class Runner implements Runnable
{	public void run()
	{	Main.task();

Then, in your main function, you need to create a new Runner and new Thread to host the Runner object. This is easily done as follows.

World.setupThread(new Runner());

This way the World will create the thread. When you run your program, you will need to start the simulation by clicking the Resume button. Such a task can contain one or more robots. The Resume/Stop button controls the execution of threads, not robots.

You can also treat this run method as if it is the task and write the robot program here. If you do this you may want your Runner class to implement Directions as well as Runnable.

If you create many such classes and start each one up with setupThread, they will all run simultaneously in the same world, perhaps cooperating and perhaps interfering with each other.


Robot is Runnable

Actually, the UrRobot class itself implements Runnable, so instead of writing a task, you can just write a run method in your new robot class. If you do this, however, I recommend that you also call setupThread from the constructor of the class, and that the run method not create any additional robots.

class BlockRunner extends UrRobot implements Directions
{	public BlockRunner((int street, int avenue, Direction direction, int beepers)
	{	super(street, avenue, direction, beepers);

	public void run()
	{	for (int i = 0; i < 4; ++i)
		{	move();

Then in main, you only need to create such a robot and it will automatically run, though when the simulation begins, it will be stopped and you can resume it with the Resume button. You don't even need to give the new robot object a name.

public static void main(String [] args)
{	...
	new BlockRunner(3, 3, East, 0);

Alternatively, you can leave the setupThread message out of the constructor and call it from main.

NOTE that since UrRobot implements Runnable all subclasses do also, so we don't need to repeat that, though we may.

Many Robots, Many Threads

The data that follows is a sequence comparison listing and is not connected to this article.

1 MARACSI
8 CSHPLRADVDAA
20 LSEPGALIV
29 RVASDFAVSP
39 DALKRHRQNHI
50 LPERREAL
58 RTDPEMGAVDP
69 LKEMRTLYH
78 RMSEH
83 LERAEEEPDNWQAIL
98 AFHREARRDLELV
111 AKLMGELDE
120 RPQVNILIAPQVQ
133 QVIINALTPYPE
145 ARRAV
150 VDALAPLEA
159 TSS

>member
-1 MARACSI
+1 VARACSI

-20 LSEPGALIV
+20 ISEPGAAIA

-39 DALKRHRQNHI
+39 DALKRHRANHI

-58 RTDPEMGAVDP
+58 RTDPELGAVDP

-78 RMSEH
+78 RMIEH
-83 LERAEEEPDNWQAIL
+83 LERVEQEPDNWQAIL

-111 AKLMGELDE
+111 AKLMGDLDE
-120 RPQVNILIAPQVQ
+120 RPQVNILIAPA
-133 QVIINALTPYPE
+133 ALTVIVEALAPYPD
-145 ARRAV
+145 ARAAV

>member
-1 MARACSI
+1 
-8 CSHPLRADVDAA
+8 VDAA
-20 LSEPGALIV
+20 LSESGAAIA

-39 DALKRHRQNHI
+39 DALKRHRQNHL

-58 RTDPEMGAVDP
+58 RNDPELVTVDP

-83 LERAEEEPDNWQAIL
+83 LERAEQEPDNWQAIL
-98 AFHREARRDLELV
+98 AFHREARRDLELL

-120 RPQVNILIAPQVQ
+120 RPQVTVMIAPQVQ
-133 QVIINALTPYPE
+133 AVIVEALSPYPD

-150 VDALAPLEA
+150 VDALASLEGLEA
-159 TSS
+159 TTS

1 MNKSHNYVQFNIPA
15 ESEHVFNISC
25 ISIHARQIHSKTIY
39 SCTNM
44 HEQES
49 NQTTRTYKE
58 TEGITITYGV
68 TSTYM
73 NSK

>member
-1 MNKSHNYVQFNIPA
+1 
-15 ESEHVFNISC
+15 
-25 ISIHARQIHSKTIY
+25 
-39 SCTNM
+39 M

You can use the above technique and create many robots that can interact in the world. Here we show part of a class that illustrates a famous problem called Dining Philosophers and which sometimes results in "deadlock" where each robot holds something that the others want. It uses another Java class that implements Dice.

public class Philosopher extends AugmentedRobot implements Directions
{	public Philosopher(int street, int avenue,  Direction direction)
	{	super(street, avenue, direction, 0);
	public void run()
	{	while(true)
		{	think(d.roll());
			getForks(); // beepers for forks. 
	Die d = new Die(6);

To use this, create a world with four beepers and four Philosophers as follows

public static void main(String [] args)
{	World.placeBeepers(2, 2, 1);
	World.placeBeepers(2, 4, 1);
	World.placeBeepers(4, 2, 1);
	World.placeBeepers(4, 4, 1);
	Philosopher p1 = new Philosopher(2, 3, North);
	Philosopher p2 = new Philosopher(3, 2, East);
	Philosopher p3 = new Philosopher(4, 3, South);
	Philosopher p4 = new Philosopher(3, 4, West);

These four robots will share the world, thinking and eating, and perhaps interfering with each other. Here is a peek (running on a Mac).

(Image of four robot philosophers in a world with beeper forks)

Finally, you can also make a robot named Karel sleep for a bit with


The robot will sleep for a time dependent on the delay time that you set in the program or with the slider. The robot's thread will also yield to other threads when this happens.


NOTE that the thread manager on a Macintosh (prior to OS X) is not preemptive. Trying to run robot programs at the fastest speed (delay = 0) will not work well. Use World.setDelay(1) for the best performance. Actually, this value is the default. This problem with threads causes other problems for programs, like Karel J. Robot, that do a lot of animation. In particulator, animation programs produce a lot of garbage and the garbage collector has a difficult time keeping up since it runs in its own low priority thread. This has the potential to crash your system, though it should not destroy anything when it does. You may need to physically halt the program with Command-Option-Escape. This should only occur on Macintoshs prior to OS X. It has not been a problem elsewhere, since most thread schedulng is preemptive. This is solved under OS X, of course.

Also note that if you are running on Macintosh OS 9 or earlier, that there is a maximum size for a filename and it is quite short by today's standards. A program that uses inner classes can easily exceed this limit because of the way that the names of the class files of such classes are handled. The best way to avoid this is to use a tool like Codewarrior that will produce a jar file as output from the compiler. These can contain classes with longer names and so you will be able to run such programs. Producing a jar file is one of the setup options in Codewarrior.

Last Updated: February 14, 2005